Make Your 2014 Goals Achievable with TheBrain 8

January 8, 2014
Other posts by: Shelley Hayduk

“Visualization is one of the most powerful means of achieving personal goals.” goal230

-Harvey Mackay

See to Achieve

Plato refers to thinking as the talking of the soul with itself. Yet one of the problems we have with these “conversations” is their transient nature. Our greatest ideas and strong moments in life can be fleeting and overlooked in our daily routines. This can leave us in a bit of a rut: always busy with life but never accomplishing or following through on our long-term goals. But that’s where your digital Brain can help…

Use your Brain to connect all your key goals and objectives for 2014 together. You can even relate them to other ideas and categories for a complete view of your life.





Adding your New Resolutions to Your Brain

We all need a place for ourselves, a place to work, a place to rest, but most importantly a place to think. You can make that place for thinking and translating your goals into action in your Brain. It’s easier than you might think. All you have to do is get started with a conscious effort by translating your goals and desires into something concrete that you can build upon. Here you can think about your objectives and be continually reinforced with your own ideas. By returning to this area of your digital Brain habitually, you train yourself and focus your own mental energy on the things that are truly important to you. These simple, subtle actions can lead to small changes that add up over time and can be the difference between achieving your goals and just dreaming about them.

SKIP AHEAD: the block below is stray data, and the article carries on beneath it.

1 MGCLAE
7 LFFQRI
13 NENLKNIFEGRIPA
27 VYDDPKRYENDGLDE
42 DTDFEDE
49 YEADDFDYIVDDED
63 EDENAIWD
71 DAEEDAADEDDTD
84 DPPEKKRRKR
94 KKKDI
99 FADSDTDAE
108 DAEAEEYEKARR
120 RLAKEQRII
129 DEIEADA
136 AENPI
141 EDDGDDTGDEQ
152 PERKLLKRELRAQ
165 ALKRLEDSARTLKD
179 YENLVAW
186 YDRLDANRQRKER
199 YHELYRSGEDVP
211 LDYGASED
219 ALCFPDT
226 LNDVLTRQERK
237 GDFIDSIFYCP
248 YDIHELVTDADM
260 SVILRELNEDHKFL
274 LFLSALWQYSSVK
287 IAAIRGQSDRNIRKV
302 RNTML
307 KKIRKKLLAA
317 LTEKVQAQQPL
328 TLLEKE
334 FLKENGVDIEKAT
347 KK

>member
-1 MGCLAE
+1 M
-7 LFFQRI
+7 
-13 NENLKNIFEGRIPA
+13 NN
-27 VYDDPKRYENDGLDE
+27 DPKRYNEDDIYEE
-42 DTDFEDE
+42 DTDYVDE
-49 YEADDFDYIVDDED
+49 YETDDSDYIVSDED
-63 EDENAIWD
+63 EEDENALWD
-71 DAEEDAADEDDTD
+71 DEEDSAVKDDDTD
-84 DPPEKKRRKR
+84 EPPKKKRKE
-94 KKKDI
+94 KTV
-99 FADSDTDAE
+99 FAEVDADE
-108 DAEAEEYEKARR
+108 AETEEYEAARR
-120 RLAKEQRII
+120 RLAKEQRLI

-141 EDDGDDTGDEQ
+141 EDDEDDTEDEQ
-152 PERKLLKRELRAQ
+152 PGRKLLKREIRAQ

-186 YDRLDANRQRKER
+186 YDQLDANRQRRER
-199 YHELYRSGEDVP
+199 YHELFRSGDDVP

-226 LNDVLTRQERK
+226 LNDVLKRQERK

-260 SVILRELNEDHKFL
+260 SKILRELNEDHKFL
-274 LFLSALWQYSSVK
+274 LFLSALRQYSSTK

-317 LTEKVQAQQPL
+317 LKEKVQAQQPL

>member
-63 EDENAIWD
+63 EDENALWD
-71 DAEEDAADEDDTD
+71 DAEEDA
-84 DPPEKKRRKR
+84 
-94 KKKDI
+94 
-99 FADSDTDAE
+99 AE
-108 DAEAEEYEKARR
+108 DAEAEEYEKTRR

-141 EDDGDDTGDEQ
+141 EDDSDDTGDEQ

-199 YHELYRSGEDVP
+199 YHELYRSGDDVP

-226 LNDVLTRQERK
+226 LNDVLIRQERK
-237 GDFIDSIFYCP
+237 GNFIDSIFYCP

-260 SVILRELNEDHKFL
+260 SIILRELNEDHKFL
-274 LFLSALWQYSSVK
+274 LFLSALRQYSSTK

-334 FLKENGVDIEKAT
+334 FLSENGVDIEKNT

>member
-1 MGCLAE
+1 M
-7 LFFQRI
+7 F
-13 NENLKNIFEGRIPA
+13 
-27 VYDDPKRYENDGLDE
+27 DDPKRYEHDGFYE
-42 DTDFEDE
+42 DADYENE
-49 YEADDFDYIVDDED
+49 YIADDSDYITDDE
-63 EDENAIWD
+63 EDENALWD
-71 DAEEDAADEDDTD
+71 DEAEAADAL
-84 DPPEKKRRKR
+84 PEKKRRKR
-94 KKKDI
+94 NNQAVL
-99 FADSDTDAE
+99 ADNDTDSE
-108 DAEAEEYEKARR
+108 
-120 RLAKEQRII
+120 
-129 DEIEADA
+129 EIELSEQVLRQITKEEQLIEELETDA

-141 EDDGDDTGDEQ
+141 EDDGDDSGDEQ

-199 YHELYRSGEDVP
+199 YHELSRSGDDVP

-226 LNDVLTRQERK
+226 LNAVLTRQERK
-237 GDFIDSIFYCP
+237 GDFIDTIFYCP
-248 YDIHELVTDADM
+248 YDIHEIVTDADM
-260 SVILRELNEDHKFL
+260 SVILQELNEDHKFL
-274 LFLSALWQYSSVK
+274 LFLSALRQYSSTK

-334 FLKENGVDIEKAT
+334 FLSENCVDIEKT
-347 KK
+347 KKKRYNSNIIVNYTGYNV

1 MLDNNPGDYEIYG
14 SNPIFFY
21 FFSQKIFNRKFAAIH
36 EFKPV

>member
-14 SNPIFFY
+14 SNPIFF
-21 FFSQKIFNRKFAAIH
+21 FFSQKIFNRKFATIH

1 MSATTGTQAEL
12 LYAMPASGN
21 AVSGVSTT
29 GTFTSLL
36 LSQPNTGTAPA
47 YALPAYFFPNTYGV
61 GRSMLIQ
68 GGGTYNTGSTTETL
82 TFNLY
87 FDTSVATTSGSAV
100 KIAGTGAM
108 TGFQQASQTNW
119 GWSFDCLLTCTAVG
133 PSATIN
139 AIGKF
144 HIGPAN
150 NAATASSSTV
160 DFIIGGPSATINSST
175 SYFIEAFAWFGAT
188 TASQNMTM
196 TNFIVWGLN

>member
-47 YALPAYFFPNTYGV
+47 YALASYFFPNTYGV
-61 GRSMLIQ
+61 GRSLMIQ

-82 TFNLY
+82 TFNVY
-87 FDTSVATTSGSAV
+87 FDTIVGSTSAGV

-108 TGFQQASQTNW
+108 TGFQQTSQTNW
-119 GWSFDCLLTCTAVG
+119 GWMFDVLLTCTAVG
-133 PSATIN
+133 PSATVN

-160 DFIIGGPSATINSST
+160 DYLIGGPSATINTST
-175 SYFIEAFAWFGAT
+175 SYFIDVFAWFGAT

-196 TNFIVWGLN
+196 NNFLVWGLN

Creating resolutions in our Brains helps make them tangible and actionable and at the same time helps us to think deeper to understand ourselves through our visual Thoughts. Your goals can be embedded in their relevant area. For instance, if your goal is to retire at 60 that goal can be organized under your Finances area in your Brain. Or you can even create a specific area for “Personal Growth” or “2014 Resolutions” right at the top of your Brain. All your key goals for the year should be linked there.

Under each goal or New Year resolution, you need to break it down and segment your desired achievement into manageable tasks. For instance, “Living to be 100” is a very concrete goal but unless you define key steps and milestones to get there, it’s just a pipe dream. Under this Thought you might include key research on longevity and health as well as key action oriented Thoughts that will help you achieve your goal such as nutrition, exercise and stress management.

outline
TheBrain’s outline view enables you to see all necessary steps for your goal.


Deciding on the Best Path or Action Item to Reach Your Goal

Once you have added child Thoughts for key steps to achieve your goals you can use Thought Types with colors and icons to highlight the best ideas. Use Thought Tags to further clarify and evaluate potential projects.

ideastoacction
Tagging Thoughts as a follow up to your brainstorming session helps clarify the practicalities of your ideas.